“The U.S. immigration enforcement system is a reactionary one,” he said. “It responds to what’s happening the day of. It doesn’t look forward.”

Administration officials say that Harris should be judged on the pledges of $4.2 billion of private investments she has spurred and the approximately $1 billion a year in U.S. aid to the three countries in her portfolio. And they argue her high-profile task was only part of the plan to deal with the border crisis.

Biden is now locked in negotiations with congressional Republicans, who are balking at a border enforcement deal that they had initially proposed.

“There’s root causes,” White House Press Secretary Karine Jean-Pierre said at a recent briefing, referring to Harris’ portfolio. Then “there’s dealing with a broken system, which is why we put forth an immigration proposal that deals with policy and funding.”

In addition to private investment, administration officials point to efforts to connect 4 million Central Americans to the internet and train 400,000 people in skills programs, along with less tangible efforts to promote rights for laborers and women in the region.

Harris’ national security advisor, Phil Gordon, has also been instrumental in setting up offices in Guatemala that screen migrants seeking refugee status and other legal pathways to entry without going to the border. The program now also includes Colombia, Ecuador and Costa Rica.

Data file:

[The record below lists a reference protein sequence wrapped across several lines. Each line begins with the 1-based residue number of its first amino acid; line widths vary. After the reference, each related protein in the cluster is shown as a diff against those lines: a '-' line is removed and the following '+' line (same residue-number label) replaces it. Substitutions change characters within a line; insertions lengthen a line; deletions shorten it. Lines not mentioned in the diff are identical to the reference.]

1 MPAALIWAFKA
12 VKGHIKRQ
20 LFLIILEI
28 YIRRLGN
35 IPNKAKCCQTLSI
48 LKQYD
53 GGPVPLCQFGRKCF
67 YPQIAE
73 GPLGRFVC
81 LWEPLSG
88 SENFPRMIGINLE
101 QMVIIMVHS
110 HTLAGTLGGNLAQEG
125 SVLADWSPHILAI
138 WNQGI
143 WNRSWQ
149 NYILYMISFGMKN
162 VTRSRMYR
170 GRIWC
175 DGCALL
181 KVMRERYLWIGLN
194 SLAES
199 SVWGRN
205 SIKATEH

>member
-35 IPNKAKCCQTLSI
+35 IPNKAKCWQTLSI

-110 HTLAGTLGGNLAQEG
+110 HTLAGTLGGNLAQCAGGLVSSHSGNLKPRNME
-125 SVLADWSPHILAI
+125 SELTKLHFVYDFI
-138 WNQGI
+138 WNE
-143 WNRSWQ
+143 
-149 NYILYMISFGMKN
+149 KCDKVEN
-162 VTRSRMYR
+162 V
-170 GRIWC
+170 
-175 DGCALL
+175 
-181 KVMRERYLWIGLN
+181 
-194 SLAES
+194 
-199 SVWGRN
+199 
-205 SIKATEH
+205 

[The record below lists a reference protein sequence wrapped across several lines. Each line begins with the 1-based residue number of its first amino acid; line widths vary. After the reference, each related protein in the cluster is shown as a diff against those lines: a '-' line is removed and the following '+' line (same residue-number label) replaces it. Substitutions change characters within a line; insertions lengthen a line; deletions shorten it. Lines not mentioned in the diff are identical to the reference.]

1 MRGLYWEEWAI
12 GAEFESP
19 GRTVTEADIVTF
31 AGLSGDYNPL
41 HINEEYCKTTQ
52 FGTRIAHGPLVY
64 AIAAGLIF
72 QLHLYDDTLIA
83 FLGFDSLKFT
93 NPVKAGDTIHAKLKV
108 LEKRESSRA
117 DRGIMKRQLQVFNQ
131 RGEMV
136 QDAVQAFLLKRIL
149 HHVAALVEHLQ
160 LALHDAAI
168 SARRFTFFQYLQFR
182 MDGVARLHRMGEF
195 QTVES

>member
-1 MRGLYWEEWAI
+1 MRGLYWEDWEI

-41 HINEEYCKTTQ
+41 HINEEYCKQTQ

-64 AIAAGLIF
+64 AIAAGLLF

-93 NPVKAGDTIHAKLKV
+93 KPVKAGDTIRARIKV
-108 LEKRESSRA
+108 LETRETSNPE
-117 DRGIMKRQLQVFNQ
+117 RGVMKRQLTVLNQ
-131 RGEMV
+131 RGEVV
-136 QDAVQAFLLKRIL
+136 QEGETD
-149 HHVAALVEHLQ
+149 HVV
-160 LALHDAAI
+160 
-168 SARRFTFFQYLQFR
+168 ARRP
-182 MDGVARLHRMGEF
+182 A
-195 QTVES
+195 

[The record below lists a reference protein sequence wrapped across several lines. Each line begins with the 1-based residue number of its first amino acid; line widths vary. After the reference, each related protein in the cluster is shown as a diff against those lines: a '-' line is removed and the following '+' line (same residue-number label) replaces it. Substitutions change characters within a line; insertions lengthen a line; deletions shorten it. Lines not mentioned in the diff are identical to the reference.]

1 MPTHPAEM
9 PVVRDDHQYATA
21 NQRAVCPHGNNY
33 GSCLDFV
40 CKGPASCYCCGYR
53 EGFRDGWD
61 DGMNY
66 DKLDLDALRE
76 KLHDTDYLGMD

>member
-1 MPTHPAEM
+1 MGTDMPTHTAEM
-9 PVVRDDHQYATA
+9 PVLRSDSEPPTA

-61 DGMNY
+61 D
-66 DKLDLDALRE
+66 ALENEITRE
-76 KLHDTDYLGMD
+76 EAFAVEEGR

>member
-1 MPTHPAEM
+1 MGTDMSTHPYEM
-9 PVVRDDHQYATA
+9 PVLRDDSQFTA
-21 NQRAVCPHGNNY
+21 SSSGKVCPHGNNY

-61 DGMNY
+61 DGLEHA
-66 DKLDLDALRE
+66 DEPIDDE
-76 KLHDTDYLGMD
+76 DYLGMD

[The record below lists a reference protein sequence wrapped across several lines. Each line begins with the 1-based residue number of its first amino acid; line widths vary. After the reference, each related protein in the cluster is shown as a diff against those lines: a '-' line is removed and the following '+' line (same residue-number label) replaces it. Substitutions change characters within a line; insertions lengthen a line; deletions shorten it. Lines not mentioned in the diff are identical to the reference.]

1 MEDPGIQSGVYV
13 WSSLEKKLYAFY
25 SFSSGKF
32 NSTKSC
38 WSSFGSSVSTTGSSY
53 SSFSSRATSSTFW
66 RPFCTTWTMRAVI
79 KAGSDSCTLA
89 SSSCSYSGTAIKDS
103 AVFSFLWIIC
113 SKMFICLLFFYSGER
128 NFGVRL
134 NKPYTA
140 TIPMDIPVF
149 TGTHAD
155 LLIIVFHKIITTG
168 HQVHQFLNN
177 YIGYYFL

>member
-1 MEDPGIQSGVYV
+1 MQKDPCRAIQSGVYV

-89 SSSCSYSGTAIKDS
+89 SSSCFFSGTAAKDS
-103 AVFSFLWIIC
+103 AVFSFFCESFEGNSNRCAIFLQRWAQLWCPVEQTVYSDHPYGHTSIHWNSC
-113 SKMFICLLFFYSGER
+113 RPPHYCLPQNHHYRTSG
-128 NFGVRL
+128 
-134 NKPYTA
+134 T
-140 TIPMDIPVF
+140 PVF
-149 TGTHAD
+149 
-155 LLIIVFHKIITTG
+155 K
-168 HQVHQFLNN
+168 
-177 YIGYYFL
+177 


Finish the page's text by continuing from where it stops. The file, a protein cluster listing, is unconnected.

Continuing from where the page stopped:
The administration says more than 120,000 people have applied through the centers as of mid-January.

It’s hard to measure the impact of such programs when dynamics outside U.S. control are often the biggest factors.

Harris has spent little time in Central America, most recently skipping the inauguration of Guatemalan President Bernardo Arévalo. His Jan. 15 swearing in was a victory for the administration, which backed him publicly and privately amid fears that he would be prevented from taking office.

An administration official said Harris plans to meet with Arévalo in Washington in March, where she will announce new private sector investments.

Arevalo’s ascension is viewed as a positive for one of Harris’ top goals: improving democratic institutions. Harris and other administration officials have said that corruption and failing institutions are key factors — along with crime, poverty and lack of security — that prompt people to leave their homes.